World War II

DOWN BUT NOT OUT

By January 14, 1945, I had been in England with the U.S. Eighth Air Force for more than seven months, piloting a B-24 heavy bomber. I had completed 35 bombing missions over France and Germany—at that time, a tour of duty—and was set to return to the States for a 30-day furlough. I wrote to my fiancée, Betty Sue Nunn, that for me the war was over and I was coming home to Pittsburgh for the wedding we had planned.

In the meantime, I learned that if I took a second tour without returning to the States, the tour requirement would be cut in half and I could then expect a permanent stateside assignment. The decision became easier when I was offered the chance to join a P-51 fighter squadron. The Mustang—the best single-engine propeller aircraft of all time—was every pilot’s dream. I carefully prepared a follow-up letter to Betts and my parents explaining that I had elected to stay in Europe, and arrived at my new station at Steeple Morden Airfield near Cambridge. First Lieutenant R. A. Gray reporting for duty.

During the next several weeks, I flew nearly every day, practicing landing, formation, and getting some gunnery practice. Several bomber escort missions over Germany followed. Then came April 4, 1945.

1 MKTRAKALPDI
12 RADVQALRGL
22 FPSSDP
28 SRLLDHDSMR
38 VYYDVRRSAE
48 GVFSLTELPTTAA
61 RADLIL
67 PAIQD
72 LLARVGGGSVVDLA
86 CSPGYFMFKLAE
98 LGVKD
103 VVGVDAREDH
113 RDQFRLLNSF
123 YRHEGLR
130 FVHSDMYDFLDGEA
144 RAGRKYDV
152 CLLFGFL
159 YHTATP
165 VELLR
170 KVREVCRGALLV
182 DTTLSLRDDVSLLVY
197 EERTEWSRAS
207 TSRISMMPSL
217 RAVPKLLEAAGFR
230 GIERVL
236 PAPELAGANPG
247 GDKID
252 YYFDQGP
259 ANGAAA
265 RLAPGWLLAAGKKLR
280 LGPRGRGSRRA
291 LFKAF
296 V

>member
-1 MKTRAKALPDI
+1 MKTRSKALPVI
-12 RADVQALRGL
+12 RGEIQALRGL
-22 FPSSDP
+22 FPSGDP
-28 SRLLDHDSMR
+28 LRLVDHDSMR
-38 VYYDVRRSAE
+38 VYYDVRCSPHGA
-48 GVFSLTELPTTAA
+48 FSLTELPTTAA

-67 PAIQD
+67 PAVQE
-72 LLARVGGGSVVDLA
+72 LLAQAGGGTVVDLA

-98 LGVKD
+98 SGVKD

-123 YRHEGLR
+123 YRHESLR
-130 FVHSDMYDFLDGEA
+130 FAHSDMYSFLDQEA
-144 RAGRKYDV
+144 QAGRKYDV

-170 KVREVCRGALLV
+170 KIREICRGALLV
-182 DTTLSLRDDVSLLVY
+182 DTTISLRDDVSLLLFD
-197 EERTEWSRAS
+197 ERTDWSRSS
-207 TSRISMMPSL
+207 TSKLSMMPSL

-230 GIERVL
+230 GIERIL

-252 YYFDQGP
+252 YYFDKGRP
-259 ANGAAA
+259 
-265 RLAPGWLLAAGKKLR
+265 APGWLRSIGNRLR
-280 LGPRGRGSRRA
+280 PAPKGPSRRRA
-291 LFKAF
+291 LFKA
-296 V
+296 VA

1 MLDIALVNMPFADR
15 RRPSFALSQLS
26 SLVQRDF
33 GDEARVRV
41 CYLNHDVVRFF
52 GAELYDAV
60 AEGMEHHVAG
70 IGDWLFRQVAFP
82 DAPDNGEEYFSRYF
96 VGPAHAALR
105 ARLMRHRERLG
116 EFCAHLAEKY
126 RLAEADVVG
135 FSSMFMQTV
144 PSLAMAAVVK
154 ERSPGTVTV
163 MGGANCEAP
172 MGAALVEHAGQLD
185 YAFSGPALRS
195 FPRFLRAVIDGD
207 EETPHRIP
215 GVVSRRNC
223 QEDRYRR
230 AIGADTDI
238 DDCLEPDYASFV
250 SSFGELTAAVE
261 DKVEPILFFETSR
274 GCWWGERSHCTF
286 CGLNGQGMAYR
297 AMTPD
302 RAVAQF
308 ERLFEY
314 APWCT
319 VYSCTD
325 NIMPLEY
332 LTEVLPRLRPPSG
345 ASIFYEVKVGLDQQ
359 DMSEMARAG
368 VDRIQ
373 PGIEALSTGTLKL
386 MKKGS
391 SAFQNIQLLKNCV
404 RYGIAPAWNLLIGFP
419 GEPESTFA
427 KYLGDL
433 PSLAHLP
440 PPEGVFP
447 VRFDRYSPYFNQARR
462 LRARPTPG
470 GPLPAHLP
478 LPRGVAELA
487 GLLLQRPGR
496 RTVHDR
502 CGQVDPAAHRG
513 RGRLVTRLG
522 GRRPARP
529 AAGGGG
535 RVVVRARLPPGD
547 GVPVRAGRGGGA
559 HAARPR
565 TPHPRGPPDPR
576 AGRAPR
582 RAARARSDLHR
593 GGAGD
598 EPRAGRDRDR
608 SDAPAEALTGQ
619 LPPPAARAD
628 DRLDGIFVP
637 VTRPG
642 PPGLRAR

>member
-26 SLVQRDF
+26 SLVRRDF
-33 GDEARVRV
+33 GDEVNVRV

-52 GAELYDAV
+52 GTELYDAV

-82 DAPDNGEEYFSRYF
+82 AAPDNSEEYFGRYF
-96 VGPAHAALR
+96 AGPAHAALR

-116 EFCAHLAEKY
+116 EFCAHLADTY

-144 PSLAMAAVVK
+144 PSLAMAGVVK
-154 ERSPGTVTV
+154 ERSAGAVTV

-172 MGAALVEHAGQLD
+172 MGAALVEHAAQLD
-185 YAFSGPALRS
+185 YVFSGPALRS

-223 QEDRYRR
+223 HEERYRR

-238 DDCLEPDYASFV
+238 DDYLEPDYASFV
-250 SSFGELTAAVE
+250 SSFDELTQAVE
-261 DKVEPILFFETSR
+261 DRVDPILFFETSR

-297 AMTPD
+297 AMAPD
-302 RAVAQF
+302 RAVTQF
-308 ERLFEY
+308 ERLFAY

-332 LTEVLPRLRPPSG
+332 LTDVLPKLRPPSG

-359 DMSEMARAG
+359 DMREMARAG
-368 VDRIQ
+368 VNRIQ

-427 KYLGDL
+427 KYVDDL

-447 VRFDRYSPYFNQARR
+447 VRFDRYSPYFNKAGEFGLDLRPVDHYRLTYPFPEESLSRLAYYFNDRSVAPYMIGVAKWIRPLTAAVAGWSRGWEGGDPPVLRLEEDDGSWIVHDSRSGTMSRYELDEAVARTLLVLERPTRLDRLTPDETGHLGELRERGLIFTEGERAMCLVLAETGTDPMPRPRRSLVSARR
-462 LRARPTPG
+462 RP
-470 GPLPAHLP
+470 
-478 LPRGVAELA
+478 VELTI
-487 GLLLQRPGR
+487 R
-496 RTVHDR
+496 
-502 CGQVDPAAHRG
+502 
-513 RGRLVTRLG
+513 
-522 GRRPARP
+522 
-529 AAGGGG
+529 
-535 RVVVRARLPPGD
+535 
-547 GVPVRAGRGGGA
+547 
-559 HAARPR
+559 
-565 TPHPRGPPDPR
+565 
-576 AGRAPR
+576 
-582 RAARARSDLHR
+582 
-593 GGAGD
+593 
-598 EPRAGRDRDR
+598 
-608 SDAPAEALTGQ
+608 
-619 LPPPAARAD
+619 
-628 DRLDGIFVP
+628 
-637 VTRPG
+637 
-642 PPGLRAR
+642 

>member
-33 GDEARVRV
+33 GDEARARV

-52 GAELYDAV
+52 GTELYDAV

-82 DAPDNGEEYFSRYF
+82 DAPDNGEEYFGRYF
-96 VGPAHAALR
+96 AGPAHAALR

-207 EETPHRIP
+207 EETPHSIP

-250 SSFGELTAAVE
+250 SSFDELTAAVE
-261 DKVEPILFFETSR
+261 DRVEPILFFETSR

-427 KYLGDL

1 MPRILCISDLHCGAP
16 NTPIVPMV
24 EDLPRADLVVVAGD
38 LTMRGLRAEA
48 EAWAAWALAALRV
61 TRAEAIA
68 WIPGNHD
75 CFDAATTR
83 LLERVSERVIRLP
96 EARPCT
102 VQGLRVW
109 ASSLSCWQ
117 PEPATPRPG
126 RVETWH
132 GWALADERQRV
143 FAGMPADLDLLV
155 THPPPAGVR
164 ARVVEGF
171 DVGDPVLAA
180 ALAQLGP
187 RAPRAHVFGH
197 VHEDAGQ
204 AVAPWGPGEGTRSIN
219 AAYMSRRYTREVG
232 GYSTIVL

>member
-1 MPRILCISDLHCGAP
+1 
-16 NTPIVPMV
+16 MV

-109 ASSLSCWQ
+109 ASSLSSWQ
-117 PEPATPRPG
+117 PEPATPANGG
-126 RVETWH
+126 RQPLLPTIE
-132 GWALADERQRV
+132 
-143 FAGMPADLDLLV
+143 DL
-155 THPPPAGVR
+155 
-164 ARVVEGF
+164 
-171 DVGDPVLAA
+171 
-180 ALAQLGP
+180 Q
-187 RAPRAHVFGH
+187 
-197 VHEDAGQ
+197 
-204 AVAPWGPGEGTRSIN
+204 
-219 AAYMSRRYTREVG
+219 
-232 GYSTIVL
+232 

LIKE THE OTHERS, this mission was in escort of heavy bombers. We climbed out over the Channel and proceeded toward Germany. My f light dropped down to observe one of the bombers’ targets: an airfield about 100 miles north of Berlin. We circled at low altitude. As we completed the first pass, 20mm guns mounted in flak towers surrounding the field began firing on us. Since my plane was on the inside of the circle, I became the principal target.

My immediate reaction was to make a diving pass across the field to spray some .50-caliber bullets toward one of the towers. As I made my pass, about 20 feet above the runway, I saw several Heinkel 111 bombers off to the side and, in my anxiety to score victories, forgot the tower. That was

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